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Washington State News

Governor Inslee Calls for Insurance Commissioner Kreidler to Step Down

(The Center Square) – Washington Gov. Jay Inslee has called on Washington Insurance Commissioner Mike Kreidler to resign.

“Following Commissioner Kreidler’s admission that he treated staff poorly and used inappropriate language in the office, he committed to learning and doing better,” Inslee said in a statement to The Center Square Friday. “The events of the last several months demonstrate he is unable to fulfill his leadership responsibility. Commissioner Kreidler assured his employees and the public he would work to improve his relationship with staff, but instead, he terminated an employee who spoke out about these issues. All staff deserves respect regardless of their at-will status. Therefore it’s my belief we need different leadership in this position and I believe he should resign.

Insurance Commissioner Mike Kreidler issued the following statement in response to Gov. Jay Inslee’s call for his resignation:

“Gov. Inslee and I have worked and served together for many years and I generally respect both his perspective and his efforts to further the causes we both care about. However, I disagree with his conclusion regarding my ability to continue my duties as an independently elected official.

“I cannot comment on the details of an individual personnel matter but the conclusion that an important and valued employee’s departure was because he filed a complaint against me is not true and does not reflect the full context of the story.

“I take full responsibility for my past behavior and recognize the impact it has had on those around me and the people I serve. I have pledged to do better and stand by that commitment. At the same time, I intend to continue serving alongside the dedicated people of our agency and to work on the important consumer protection issues ahead.”

Inslee joins a rising chorus of voices from both parties expressing concern about Kreidler’s actions and, in many cases, calling for Kreidler’s resignation.

The list so far includes Senate Republican Leader John Braun, R-Olympia, and Senate Majority Chief Andy Billig, D-Spokane, as well as state House Speaker Laurie Jinkins, D-Tacoma, and more. 

The staffer who was let go was legislative liaison Jon Noski. He was the cause of one of the two controversies that Kreidler, 78, had weathered so far this year, by filing a whistleblower complaint with the Office of the Insurance Commissioner on Feb. 4 alleging “emotional outbursts towards me and other staff for trivial reasons that are often misunderstandings of reality.”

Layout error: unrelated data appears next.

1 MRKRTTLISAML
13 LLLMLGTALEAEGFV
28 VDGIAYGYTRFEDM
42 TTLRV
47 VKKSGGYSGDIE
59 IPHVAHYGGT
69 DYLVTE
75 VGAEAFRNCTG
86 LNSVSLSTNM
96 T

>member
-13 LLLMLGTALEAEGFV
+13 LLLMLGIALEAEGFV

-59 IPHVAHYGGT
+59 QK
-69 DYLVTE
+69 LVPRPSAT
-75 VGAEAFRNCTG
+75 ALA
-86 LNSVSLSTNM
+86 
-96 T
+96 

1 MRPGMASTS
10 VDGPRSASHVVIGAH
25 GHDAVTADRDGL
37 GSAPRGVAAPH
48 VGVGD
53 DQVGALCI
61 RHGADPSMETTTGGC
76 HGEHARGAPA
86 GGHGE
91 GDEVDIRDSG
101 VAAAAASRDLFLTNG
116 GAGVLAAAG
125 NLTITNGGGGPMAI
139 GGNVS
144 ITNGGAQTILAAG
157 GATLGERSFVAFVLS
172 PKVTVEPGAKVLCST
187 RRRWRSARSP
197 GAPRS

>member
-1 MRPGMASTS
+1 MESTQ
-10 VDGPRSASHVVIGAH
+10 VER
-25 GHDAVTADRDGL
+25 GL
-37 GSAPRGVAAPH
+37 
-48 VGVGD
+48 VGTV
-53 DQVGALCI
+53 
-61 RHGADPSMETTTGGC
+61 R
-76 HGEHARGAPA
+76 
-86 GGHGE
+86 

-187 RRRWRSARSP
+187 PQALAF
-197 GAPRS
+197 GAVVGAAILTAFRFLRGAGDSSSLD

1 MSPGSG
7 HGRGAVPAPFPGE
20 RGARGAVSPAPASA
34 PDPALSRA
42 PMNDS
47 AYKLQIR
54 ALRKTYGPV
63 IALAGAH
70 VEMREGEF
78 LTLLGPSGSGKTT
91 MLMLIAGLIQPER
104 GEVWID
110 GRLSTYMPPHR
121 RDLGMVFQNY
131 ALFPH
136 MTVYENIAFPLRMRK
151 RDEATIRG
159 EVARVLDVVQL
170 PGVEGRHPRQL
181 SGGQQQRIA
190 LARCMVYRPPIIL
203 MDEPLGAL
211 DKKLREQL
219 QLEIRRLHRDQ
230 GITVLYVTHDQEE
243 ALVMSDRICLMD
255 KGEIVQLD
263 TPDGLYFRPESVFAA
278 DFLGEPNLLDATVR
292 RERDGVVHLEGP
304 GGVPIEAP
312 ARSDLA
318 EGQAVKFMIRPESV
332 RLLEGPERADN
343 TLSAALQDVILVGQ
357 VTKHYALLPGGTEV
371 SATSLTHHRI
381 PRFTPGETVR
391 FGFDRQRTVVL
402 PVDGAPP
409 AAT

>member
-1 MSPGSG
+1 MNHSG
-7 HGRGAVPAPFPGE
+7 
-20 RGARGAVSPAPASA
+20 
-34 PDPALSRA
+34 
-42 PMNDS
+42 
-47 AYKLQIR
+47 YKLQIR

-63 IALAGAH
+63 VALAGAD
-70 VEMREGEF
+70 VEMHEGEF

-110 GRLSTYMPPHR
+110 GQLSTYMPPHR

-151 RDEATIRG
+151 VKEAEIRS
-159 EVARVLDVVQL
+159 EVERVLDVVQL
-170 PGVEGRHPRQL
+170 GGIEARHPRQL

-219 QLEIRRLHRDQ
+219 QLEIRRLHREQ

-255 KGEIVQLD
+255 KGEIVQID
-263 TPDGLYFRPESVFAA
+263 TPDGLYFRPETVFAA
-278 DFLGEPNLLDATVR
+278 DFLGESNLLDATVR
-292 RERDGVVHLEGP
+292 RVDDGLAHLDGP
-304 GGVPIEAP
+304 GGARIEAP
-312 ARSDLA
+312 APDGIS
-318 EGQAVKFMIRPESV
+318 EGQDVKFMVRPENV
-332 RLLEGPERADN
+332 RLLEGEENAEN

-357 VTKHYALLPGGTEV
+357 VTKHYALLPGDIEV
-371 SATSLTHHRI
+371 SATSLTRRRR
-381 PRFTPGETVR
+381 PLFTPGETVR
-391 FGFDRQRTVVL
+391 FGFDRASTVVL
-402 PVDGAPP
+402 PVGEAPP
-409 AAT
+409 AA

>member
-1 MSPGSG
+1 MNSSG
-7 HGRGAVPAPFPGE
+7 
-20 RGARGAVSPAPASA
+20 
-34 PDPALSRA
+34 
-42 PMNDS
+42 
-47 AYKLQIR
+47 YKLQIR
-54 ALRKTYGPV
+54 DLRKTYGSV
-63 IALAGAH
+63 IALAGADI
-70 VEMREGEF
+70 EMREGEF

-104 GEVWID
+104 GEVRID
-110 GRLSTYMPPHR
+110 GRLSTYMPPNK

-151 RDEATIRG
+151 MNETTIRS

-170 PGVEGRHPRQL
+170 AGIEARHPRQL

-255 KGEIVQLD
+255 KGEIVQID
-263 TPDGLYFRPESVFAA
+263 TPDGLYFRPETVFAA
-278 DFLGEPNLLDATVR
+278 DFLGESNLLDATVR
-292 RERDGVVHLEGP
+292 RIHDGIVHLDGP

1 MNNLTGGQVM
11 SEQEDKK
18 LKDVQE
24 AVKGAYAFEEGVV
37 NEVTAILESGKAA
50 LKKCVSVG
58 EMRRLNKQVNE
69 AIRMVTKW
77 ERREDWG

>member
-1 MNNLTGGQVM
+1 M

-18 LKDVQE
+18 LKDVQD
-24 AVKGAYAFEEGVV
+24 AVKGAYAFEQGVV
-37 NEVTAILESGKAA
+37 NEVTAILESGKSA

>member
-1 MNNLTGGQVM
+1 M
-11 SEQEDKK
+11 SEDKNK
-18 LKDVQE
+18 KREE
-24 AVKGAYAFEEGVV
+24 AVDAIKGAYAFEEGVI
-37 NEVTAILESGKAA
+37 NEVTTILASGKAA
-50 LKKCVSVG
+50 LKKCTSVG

This volatile tendency was corroborated in press accounts by multiple current and former OIC employees, speaking mostly off the record, saying that Kreidler was prone to belittling outbursts.

Noski’s complaint, obtained through a public information request by the NW News Network, predicted that coming forward “could easily jeopardize my career in public service.” He professed to be doing it for a greater purpose because “knowing what I know about the commissioner’s abusive behaviors, doing nothing would not be right and would make me culpable if harm were to come to anyone because of his inappropriate behavior.”

The commissioner was hit by a second wave of scandal in April when current and former associates alleged that he had made some racially insensitive and anti-trans remarks. 

Through both of the previous controversies, the governor maintained that Kreidler had work to do to regain the trust of his staff and the public, but that he should be allowed to do it. Firing the whistleblower who kicked everything off appears to have been the final straw.

The OIC maintains that it was Kreidler’s right to terminate Noski.

“The agency made the decision to exercise its discretion to end Jon’s exempt appointment as the OIC’s legislative liaison,” a spokeswoman for the department said in a statement to The Center Square Friday. “This position is an at-will, exempt appointment that the agency can end at any time. The decision to end his appointment was made following ongoing discussions with Jon about his role in the office as the agency moves forward. Jon has been a valued member of our legislative and policy team and everyone wishes him well in his future endeavors.”

As for the calls to resign: “The commissioner does not have any plans to step down.”

Inslee weighing in in favor of Kreidler’s departure is stoking speculation, however.

In a phone conversation, Sen. Braun told The Center Square that Kreidler is a man who has “thumbed his nose at everyone in Olympia” and that he was “absolutely sure he wouldn’t resign” when he had called for it on Thursday, in part because Braun had called for it.

But now, he said, “I think there’s a chance” the insurance commissioner will pack it in early.

“As pressure builds, I think that ultimately he may,” Braun said.